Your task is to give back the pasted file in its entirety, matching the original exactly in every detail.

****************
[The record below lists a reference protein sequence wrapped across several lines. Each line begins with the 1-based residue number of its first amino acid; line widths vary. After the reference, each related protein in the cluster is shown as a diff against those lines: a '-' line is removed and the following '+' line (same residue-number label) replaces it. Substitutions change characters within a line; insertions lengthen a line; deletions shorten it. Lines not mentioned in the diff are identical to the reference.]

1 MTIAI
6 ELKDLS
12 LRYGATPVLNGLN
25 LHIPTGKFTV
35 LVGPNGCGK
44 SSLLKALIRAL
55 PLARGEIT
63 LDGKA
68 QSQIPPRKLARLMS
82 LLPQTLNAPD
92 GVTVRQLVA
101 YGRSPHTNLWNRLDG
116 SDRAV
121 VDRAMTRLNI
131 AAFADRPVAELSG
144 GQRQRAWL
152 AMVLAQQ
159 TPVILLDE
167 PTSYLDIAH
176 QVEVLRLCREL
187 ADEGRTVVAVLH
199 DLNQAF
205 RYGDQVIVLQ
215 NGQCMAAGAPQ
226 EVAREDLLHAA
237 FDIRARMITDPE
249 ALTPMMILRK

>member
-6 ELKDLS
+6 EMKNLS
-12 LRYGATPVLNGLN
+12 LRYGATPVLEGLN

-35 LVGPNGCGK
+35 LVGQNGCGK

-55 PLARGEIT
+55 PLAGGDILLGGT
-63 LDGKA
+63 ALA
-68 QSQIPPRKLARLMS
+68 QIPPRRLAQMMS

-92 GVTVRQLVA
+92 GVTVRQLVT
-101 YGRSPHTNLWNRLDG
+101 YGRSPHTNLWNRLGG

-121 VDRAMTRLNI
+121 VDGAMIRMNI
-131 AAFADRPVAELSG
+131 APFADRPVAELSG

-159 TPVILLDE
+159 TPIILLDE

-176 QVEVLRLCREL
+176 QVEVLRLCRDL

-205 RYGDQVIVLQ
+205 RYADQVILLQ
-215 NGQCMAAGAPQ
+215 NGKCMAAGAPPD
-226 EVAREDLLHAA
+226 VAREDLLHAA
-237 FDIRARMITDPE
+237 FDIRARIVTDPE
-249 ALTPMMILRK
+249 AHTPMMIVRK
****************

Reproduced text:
[The record below lists a reference protein sequence wrapped across several lines. Each line begins with the 1-based residue number of its first amino acid; line widths vary. After the reference, each related protein in the cluster is shown as a diff against those lines: a '-' line is removed and the following '+' line (same residue-number label) replaces it. Substitutions change characters within a line; insertions lengthen a line; deletions shorten it. Lines not mentioned in the diff are identical to the reference.]

1 MTIAI
6 ELKDLS
12 LRYGATPVLNGLN
25 LHIPTGKFTV
35 LVGPNGCGK
44 SSLLKALIRAL
55 PLARGEIT
63 LDGKA
68 QSQIPPRKLARLMS
82 LLPQTLNAPD
92 GVTVRQLVA
101 YGRSPHTNLWNRLDG
116 SDRAV
121 VDRAMTRLNI
131 AAFADRPVAELSG
144 GQRQRAWL
152 AMVLAQQ
159 TPVILLDE
167 PTSYLDIAH
176 QVEVLRLCREL
187 ADEGRTVVAVLH
199 DLNQAF
205 RYGDQVIVLQ
215 NGQCMAAGAPQ
226 EVAREDLLHAA
237 FDIRARMITDPE
249 ALTPMMILRK

>member
-6 ELKDLS
+6 EMKNLS
-12 LRYGATPVLNGLN
+12 LRYGATPVLEGLN

-35 LVGPNGCGK
+35 LVGQNGCGK

-55 PLARGEIT
+55 PLAGGDILLGGT
-63 LDGKA
+63 ALA
-68 QSQIPPRKLARLMS
+68 QIPPRRLAQMMS

-92 GVTVRQLVA
+92 GVTVRQLVT
-101 YGRSPHTNLWNRLDG
+101 YGRSPHTNLWNRLGG

-121 VDRAMTRLNI
+121 VDGAMIRMNI
-131 AAFADRPVAELSG
+131 APFADRPVAELSG

-159 TPVILLDE
+159 TPIILLDE

-176 QVEVLRLCREL
+176 QVEVLRLCRDL

-205 RYGDQVIVLQ
+205 RYADQVILLQ
-215 NGQCMAAGAPQ
+215 NGKCMAAGAPPD
-226 EVAREDLLHAA
+226 VAREDLLHAA
-237 FDIRARMITDPE
+237 FDIRARIVTDPE
-249 ALTPMMILRK
+249 AHTPMMIVRK